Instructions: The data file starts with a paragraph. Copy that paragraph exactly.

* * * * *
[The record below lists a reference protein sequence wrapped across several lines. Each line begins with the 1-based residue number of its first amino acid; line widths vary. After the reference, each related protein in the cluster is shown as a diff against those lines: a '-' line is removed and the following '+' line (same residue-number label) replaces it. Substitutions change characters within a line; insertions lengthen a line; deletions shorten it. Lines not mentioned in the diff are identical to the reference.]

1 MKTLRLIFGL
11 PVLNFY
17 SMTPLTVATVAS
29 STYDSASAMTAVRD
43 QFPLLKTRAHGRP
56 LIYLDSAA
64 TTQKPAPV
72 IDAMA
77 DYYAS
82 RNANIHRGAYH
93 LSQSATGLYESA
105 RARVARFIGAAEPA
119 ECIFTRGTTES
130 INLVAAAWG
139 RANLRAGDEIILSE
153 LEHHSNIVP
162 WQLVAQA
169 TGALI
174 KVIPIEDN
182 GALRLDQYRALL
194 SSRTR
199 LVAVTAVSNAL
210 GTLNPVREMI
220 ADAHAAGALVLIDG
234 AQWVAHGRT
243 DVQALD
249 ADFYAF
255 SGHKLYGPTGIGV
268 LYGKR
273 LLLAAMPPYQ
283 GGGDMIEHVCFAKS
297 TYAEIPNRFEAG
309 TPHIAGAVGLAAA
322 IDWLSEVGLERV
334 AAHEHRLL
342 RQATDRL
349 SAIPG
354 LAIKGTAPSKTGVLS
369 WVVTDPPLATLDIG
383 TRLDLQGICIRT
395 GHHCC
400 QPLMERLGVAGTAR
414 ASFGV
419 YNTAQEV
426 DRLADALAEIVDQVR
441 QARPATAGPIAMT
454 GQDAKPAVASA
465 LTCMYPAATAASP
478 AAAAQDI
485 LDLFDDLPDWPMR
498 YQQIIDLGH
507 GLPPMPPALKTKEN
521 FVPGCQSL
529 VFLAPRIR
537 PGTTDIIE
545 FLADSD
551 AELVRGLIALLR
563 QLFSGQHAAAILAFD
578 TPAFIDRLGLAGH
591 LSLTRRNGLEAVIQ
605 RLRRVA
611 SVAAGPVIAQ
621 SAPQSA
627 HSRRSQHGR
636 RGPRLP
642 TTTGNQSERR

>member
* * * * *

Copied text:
[The record below lists a reference protein sequence wrapped across several lines. Each line begins with the 1-based residue number of its first amino acid; line widths vary. After the reference, each related protein in the cluster is shown as a diff against those lines: a '-' line is removed and the following '+' line (same residue-number label) replaces it. Substitutions change characters within a line; insertions lengthen a line; deletions shorten it. Lines not mentioned in the diff are identical to the reference.]